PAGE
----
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“Why a complete rethinking of our political economy is necessary”

Here is review in yesterday’s Irish Times of Out of Crisis: Rethinking Our Financial Markets by recent RWER contributor David A Westbrook

Why a complete rethinking of our political economy is necessary  

RICHARD WHELAN 

BOOK REVIEW: Out of Crisis – Rethinking Our Financial Markets By David A Westbrook Paradigm Publishers 176pp, $15 (€11) 

THIS BOOK is targeted at the relatively sophisticated financial reader, which includes many readers of this newspaper, in view of the steep learning curve they have had to endure on the topic over the past 18 months. Although based on US financial markets, the analysis is international – and relevant to Ireland. 

The focus is on exploring what former US Federal Reserve chairman Alan Greenspan told Congress in October 2008: “This modern risk-management paradigm held sway for decades. The whole intellectual edifice, however, collapsed in the summer of last year.” 

This is not just an intellectual problem. The risk-management paradigm has been taught, accepted, practised and lived by most people in the modern economy. It has failed. 

We have yet to develop a new consensus on how to think about how the financial system and how economic systems should work. As Westbrook puts it: “There is little reason to believe that this generation of policy thinkers, who were trained in the old, now largely discredited paradigm, really knows how to tackle the problems before it.” 

The now common left-wing and right-wing attacks on “the system” play to a continuation of the old financial game, with some tinkering, rather than what is truly needed after a complete failure: a complete rethinking of our political economy. 

Westbrook suggests the following starting points: 

  • Markets cannot be relied upon to be efficient (price is not always a fair value and is not always a reasonable social judgment).
  • Financial markets need regulation.
  • The information available to market actors, and their supposed sophistication, is insufficient to prevent occasional institutional catastrophe and even threats to the overall system (“Smart money is not always smart”).
  • Confronted with the threat of a risk to the system, governments will intervene whatever their hue.
  • There is no “moral hazard” stopping financiers taking big risks when they know that when they succeed they get the payoff – and when they don’t the government bails them out.
  • Subjective uncertainty, rather than objective risk (which many in the industry thought could be eliminated by mathematical models, transparency, dispersed portfolios, etc), is a major problem to be addressed and cannot be eliminated (one of the key lessons of John Maynard Keynes, largely ignored over the past three decades).

One of the great successes of modern finance has been the extraordinary increase in liquidity through a huge amount of financial ingenuity devoted to getting money into the hands of those who want to spend it. One way or another most of us have availed of this success. However, as with gearing and risk spreading, there is always a counterparty or counterparties to such deals. 

So when the music stopped, liquidity vanished overnight, gearing or borrowing frequently became a nightmare or “life-threatening”, and the uncertainty about the other party to each deal froze the hyper-integrated system. This left many with no chair to sit on and a hard fall to a rough concrete floor.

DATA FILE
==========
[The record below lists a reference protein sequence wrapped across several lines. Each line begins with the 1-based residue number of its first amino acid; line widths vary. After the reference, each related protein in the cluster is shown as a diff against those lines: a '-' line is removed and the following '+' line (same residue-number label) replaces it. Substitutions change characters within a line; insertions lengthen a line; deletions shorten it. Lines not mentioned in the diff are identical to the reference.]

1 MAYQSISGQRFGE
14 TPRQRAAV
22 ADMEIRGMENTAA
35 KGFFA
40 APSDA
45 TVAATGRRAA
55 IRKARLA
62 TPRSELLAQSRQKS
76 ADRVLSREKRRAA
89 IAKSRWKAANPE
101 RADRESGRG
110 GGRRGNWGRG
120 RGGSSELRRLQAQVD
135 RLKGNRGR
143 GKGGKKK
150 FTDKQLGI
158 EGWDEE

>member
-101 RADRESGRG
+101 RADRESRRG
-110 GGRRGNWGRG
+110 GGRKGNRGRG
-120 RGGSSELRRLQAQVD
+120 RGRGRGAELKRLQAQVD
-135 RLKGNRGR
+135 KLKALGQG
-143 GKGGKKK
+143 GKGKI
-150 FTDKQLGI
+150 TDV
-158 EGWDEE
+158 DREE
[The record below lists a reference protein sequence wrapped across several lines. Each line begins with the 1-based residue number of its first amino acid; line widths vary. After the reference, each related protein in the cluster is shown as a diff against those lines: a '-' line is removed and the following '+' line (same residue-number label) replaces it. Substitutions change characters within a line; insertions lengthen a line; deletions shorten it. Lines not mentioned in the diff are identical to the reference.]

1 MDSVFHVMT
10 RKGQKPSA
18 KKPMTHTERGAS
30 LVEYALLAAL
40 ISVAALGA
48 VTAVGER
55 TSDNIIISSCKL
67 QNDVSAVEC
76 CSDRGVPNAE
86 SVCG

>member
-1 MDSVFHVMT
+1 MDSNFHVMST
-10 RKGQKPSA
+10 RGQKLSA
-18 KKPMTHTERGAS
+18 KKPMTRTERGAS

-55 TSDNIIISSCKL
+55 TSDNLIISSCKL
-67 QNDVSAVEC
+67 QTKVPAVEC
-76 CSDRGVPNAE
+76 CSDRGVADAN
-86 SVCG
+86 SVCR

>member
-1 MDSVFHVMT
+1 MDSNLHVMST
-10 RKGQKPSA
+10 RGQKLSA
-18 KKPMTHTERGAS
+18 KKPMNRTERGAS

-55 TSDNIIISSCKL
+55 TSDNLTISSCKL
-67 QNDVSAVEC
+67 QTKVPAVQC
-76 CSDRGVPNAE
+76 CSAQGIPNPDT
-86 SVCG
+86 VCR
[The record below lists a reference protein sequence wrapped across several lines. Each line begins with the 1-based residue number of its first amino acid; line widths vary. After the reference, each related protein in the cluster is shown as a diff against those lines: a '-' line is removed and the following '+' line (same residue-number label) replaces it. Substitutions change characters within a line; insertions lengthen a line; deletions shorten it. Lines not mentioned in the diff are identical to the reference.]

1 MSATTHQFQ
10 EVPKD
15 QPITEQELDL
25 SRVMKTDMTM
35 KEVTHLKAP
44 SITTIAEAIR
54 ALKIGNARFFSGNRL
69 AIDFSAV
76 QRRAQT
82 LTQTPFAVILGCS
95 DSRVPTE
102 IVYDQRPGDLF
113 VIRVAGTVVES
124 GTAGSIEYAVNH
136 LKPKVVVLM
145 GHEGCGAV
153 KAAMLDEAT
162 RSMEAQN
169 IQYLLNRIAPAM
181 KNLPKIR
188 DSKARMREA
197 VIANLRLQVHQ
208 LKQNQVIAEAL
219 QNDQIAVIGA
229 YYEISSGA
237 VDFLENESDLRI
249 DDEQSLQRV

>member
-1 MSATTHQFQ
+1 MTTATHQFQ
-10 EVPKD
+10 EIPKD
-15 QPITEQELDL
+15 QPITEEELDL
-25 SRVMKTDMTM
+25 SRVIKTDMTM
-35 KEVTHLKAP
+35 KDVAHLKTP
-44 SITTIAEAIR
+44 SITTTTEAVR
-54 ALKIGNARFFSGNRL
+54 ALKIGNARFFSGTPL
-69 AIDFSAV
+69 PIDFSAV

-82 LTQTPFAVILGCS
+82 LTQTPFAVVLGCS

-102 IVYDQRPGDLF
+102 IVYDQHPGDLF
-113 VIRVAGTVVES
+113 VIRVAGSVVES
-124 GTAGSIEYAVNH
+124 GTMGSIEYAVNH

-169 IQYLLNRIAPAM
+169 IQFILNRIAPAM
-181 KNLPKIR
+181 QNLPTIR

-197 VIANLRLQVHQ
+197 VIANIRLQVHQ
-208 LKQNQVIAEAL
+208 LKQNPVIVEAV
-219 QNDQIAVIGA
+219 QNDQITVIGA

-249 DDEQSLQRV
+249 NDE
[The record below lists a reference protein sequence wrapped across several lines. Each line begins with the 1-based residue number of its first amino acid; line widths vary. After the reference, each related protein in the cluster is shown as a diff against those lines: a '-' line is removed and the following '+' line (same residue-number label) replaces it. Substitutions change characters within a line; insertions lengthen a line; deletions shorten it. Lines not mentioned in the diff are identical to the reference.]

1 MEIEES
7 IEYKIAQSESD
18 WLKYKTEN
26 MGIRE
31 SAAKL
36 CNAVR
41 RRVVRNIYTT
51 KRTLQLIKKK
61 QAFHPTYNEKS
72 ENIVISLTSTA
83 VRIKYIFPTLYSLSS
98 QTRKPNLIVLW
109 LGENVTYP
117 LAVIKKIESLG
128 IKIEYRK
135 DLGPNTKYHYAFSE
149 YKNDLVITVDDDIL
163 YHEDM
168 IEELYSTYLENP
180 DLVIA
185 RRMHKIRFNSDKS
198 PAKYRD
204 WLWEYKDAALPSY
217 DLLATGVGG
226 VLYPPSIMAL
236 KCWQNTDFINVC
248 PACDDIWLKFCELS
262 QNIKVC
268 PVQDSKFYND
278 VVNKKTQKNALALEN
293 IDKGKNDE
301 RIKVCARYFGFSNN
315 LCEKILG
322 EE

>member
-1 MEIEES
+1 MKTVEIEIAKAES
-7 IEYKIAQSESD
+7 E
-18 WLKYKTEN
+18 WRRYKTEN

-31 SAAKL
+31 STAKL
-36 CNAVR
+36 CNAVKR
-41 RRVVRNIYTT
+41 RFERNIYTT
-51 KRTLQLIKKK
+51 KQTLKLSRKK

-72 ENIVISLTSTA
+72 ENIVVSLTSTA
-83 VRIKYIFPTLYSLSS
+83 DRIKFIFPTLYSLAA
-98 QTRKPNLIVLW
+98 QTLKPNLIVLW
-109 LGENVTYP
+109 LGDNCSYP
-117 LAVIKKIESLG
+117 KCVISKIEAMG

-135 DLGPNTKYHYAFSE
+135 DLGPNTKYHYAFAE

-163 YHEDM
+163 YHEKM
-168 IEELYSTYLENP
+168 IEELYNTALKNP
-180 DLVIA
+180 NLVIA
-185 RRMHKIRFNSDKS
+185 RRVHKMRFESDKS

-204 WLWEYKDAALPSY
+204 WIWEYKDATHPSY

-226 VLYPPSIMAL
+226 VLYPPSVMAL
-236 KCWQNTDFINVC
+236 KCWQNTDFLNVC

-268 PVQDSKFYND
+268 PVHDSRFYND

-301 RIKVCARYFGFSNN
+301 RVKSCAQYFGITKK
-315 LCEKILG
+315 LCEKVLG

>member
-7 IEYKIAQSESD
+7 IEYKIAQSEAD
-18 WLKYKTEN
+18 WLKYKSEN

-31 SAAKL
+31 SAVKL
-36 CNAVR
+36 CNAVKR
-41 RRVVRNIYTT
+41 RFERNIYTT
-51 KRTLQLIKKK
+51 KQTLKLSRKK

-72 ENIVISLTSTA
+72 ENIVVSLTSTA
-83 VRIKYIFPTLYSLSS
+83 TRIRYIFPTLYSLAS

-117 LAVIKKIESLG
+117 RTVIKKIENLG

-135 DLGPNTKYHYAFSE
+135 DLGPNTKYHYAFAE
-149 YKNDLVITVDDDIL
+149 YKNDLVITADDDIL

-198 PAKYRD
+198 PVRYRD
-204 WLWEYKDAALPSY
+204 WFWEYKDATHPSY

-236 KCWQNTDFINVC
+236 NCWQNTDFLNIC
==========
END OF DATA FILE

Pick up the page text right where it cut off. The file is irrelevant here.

The great “successes” of modern finance suddenly became its greatest weaknesses, magnifying the various bubbles and enabling the subsequent crash and recession. 

Westbrook makes a strong case against the National Asset Management Agency (Nama) approach to solving the problem of “bad banks”. Instead, he favours nationalising them and doing an orderly liquidation through a resolution authority of the relevant financial institution. 

However, Westbrook concludes – as many governments have also done – that “the nationalisation and liquidation of corporations that pose systemic risks are probably politically unrealistic”. 

He believes the Nama approach will fail because it doesn’t see the wood (how do we get the financial system running properly?) for the trees (how do we “sell” toxic assets that nobody wants to buy? Or, how do we avoid declaring insolvent banks insolvent? Or, how do we avoid taking the financial system’s liabilities on to the government’s balance sheet?). 

Westbrook provides considerable detail on the supports the US government gave to AIG, Goldman Sachs and many other key financial institutions to help keep them in business when their business models failed. Much of this detail is new to me and I suspect it will be new to most of Westbrook’s readers. 

That detail gives the lie to self-serving statements from such institutions that they never really had a problem at all and that their business models worked. 

Such continuing denial, evident in a number of US institutions, and in certain respects in some Irish ones as well, is a considerable threat to the effort to design a finance system that will not repeat the same mistakes. A definition of insanity is doing the same thing over and over again and expecting a different result. 

Though short, this book contains much to help the reader begin to understand fully what happened and why. If I could put a copy in the briefcase of every financial regulator and executive in the world, I would. 

Ponder this: if institutions are judged too big to fail, is that not an open invitation to excessive risk and even corruption?